I’m pretty firmly in the fiction camp for pleasure reading, of the “paraliterary” variety; most non-fiction to me either feels like work or research for my writing (which is another form of work). The main exceptions to this rule are essays by writers of which I’m already a fan (such as the ones mentioned above), but I also was recently bowled over by No Enemies, No Hatred by Liu Xiaobo (a collection of his political writings and poetry), Quiet: The Power of Introverts in a World That Can’t Stop Talking by Susan Cain (which I’ve already talked about in this blog), and The Fry Chronicles by Stephen Fry (a memoir that mainly covers Fry’s time at Cambridge, when he met fine folks like Hugh Laurie, Emma Thompson, and Rowan Atkinson, and immediately afterward, when he started to become successful in television).
I don’t know that I have any guilty pleasures when it comes to books. There are writers that I adore and will follow no matter what they write (a list of which is entirely too long to lay out here), but I don’t feel guilty about reading any of them.
5. What book had the greatest impact on you? What book made you want to write?
1984 by George Orwell has had by far the greatest impact on me. It was the first book that completely gutted me as a reader; the first time I read it as a required text in high school, the last line made me burst into tears. Only true art can have such an emotional affect. I wasn’t as keen on the political elements on that first reading, although they made more and more sense to me with each subsequent re-read (and also made me realize how political the entire novel is, from top to bottom). 1984 showed me the power of writing, and planted that seed of discovering just what I wanted to say in my own writing.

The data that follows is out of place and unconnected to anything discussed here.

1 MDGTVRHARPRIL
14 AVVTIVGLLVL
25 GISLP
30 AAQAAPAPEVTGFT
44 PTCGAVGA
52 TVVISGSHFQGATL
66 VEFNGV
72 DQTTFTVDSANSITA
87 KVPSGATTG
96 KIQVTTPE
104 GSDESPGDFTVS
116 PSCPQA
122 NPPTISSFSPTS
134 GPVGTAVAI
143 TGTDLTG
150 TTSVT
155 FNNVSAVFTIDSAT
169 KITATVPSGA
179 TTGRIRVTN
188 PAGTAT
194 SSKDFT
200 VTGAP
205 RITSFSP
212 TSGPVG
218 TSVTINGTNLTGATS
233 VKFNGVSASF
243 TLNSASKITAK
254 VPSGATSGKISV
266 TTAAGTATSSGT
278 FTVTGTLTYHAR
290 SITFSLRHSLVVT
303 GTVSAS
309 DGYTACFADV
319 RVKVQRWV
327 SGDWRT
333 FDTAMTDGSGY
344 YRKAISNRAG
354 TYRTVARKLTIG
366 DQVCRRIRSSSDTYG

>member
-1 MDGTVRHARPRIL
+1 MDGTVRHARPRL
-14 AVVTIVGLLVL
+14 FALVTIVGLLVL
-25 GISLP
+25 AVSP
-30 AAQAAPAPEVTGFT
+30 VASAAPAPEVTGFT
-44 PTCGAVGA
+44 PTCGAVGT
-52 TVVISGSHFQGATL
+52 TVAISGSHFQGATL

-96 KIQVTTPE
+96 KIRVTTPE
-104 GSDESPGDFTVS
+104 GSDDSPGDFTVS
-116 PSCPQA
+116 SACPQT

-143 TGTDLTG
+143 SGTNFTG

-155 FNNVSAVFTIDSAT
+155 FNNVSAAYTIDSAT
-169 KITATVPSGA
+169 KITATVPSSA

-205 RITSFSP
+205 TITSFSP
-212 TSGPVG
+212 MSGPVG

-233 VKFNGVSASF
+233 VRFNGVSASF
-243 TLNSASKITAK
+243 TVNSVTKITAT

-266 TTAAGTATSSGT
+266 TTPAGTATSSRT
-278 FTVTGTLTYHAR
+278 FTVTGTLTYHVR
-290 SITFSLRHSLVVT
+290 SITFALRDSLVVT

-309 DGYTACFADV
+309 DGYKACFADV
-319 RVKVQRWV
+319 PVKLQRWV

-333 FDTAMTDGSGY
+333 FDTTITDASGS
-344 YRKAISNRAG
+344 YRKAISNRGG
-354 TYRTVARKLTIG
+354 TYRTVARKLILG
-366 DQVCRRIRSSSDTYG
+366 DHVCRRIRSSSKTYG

I don’t know if any one specific book made me want to write. Since I was little, I’d made up little stories, and even wrote one down when I was around seven years old in ur-chapbook form, called “The Pulsar NX is Missing!” about ninjas who steal my mother’s car.
6. If you could require the president to read one book, what would it be?
Other than my own? I’m not quite sure how to answer, as I don’t like the idea of “requiring” anybody to read anything. I’m happy to recommend, of course, but what am I going to do, stand over Obama’s shoulder monitoring his eyes’ movements over the page? That said, what I would very much like to see him read is a bound report of all the abuses committed by the Transportation Security Administration since its inception after 9/11, with page after page of humiliating accounts of innocent airline passengers being terrorized by the TSA, in the hopes that such a massive collation of offenses would finally convince him to abolish the agency.
7. What are your reading habits? Paper or electronic? Do you take notes?